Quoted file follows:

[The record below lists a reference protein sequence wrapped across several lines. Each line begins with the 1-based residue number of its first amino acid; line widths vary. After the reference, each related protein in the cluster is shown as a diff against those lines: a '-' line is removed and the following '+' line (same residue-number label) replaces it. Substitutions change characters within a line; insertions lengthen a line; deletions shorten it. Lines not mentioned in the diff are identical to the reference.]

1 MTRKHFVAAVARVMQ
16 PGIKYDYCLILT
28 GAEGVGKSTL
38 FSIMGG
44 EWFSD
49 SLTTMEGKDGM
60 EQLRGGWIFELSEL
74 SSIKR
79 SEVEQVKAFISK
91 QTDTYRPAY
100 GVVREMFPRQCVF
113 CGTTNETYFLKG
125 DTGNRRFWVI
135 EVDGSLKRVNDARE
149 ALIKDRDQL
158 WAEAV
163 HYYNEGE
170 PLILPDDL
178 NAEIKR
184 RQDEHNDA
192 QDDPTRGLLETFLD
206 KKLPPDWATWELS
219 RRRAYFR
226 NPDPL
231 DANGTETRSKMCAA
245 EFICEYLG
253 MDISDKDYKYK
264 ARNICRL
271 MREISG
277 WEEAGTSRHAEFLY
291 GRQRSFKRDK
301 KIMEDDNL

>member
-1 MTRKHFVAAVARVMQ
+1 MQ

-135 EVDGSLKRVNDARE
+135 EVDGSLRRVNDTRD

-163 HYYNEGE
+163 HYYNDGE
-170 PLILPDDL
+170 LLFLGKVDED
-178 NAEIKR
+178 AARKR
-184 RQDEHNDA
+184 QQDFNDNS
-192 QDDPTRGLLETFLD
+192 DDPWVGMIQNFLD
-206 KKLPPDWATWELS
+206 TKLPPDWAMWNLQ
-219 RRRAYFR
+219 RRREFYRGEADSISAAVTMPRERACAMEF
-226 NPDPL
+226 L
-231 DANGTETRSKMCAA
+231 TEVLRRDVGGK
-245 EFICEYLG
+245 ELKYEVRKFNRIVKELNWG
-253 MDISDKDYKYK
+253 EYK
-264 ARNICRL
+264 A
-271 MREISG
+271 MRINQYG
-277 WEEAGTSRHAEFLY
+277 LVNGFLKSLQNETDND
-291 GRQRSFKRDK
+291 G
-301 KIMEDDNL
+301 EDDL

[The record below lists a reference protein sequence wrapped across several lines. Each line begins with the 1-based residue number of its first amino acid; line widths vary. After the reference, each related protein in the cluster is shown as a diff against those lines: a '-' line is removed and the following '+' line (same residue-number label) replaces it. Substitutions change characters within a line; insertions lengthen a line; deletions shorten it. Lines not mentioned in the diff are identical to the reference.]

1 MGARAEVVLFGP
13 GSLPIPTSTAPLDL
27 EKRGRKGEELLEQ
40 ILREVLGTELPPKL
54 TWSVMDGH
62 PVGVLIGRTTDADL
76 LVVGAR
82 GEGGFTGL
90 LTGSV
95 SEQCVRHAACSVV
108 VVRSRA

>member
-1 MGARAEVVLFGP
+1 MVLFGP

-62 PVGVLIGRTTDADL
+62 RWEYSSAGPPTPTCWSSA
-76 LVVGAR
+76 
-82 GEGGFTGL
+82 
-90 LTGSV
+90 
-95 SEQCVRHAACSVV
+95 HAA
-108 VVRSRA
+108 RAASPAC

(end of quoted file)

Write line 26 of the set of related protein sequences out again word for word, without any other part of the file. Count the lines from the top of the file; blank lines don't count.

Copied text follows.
231 DANGTETRSKMCAA